Lessons Learned from Falls Church’s bus system

Falls Church has two Metro stations on either side of the city, plus Metrobus service – but the city was bold and obtained grants to finance additional local bus service, known as GEORGE.

GEORGE helped to stimulate some Transit-Oriented Development (TOD).  According to comments on an opinion piece in the Falls Church Times, GEORGE was a factor in the approval of City Center, which the city describes as a “landmark urban village project.”

Now the city’s contribution to finance the bus system is on the chopping block, because the costs exceeds the benefits.  (National publicity from the Washington Post calling GEORGE a “transit boondoggle” can’t help…)   GEORGE may be canceled next Monday, and Prince William can learn two key lessons from that experience.

The “lessons learned” for Falls Church include some technology decisions.  The city contracted with WMATA to operate the GEORGE buses, but since 2002 has struggled to get the right match between vehicles and routes.  The electrically-powered buses were technological flops, and the first clean diesel buses were waaaaay to big for the neighborhood routes. Prince William can easily avoid repeating those decisions, but is at risk of ignoring two others:

Lesson One: routing and scheduling GEORGE so it served primarily commuters going from Falls Church homes to Metro station was a mistake.

GEORGE provided minimal transit service to residents trying to get around Falls Church during the day without using a car.  Because routes were timed for rush hour commuters going to/from Metro stations, benefits to local businesses were minimal.  People need buses to get from home to local stores, local restaurants, and local office buildings.  Making it easier for Falls Church residents to commute to jobs located in Fairfax/Arlington/DC via Metro did not spur Falls Church commercial development or reduce property taxes for Falls Church residents.

If you want an urban village atmosphere, you need people walking on the sidewalks and going into stores/restaurants for 18 hours/day.  In Northern Virginia, we’re not as urbanized as Manhattan.  We don’t have a critical mass of residents in walking distance of retail centers.  We’ll also have to rely upon a local bus system to provide daytime/evening access for trips from home – and that is very different from a commuter-to-jobs-located-elsewhere system.  Think Local Bus, not Commuter Bus.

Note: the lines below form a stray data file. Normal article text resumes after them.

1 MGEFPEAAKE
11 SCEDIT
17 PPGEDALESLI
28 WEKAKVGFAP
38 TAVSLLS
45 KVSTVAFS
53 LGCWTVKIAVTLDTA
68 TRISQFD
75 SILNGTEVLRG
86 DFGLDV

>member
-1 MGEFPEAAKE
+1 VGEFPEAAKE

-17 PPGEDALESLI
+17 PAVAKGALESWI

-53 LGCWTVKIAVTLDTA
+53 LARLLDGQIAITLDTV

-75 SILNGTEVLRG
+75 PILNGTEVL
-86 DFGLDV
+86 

(WARNING:  Some projects may propose to build multi-story “structured parking” garages and encourage people to drive to a new town center.  It sounds odd, but more parking perpetuates more traffic congestion.  One way to measure if a project really reflects smart growth and Transit-Oriented Development principles: does it minimize reliance on automobiles?)

Lesson Two: local bus service is expensive.  It requires deep local support to fund the costs through the thin times… and the first 10-15 years of service will be thin times.

Even Falls Church, a tiny city of just 2 square miles, lacked a concentrated center of population and development at the start-up of GEORGE.  The Census Bureau says the Falls Church 2007 population density was 5500 people/square mile.  (In Manassas population density was about 3500 people/square mile in 2007.  Prince William population density was only about 1000 people/square mile.)

In low-density areas, buses have to make a long trip to fill up the seats.  In addition, many separate stops to collect a few riders at each bus stop make buses into a slow form of transit.

(Sorry, customers willing to walk a long way to a bus stop exist only in imaginations.   Look how people drive through shopping center parking lots to get closer to the store.   How many people do you know that walk more than 3 blocks from their car, especially in winter cold, summer heat – or on any day when it’s raining?)

So how do we get transit and development to emerge in the same place and at the same time, so buses are full from the beginning?   Without bus service, the stimulus to concentrate development on a transit route is missing.  Without concentrated development, the buses will be empty most of the time.

Commuter Bus routes can fill seats quickly, but a new Local Bus system requires integrated land use/transportation planning… and years of patience.  The smart growth model of the Rosslyn/Ballston corridor was not an overnight success; it took 20 years to blossom.

After 10-25 years, GEORGE might triggger enough Transit-Oriented Development to create an urban village, a “center” where fares and property taxes in a special TOD taxing district could cover a high percentage of the bus system costs.  For the initial years, however, taxpayers will have to finance a lot of low-volume bus trips, and elected officials will need to resist proposals to cut the funding for empty buses.

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1 comment so far

  1. Bob on

    While Falls Church struggles with this decision and there are questions regarding why it has not been more successful, consider the City of Fairfax CUE Bus system. It has been in place for many years and has proved to be a successful amenity to the city serving METRO, the city and the GMU main campus. It’s a shared responsibility: fare box, the city and GMU. It’s a clean, well run service and provides a service that the city feels it needs to pay for.


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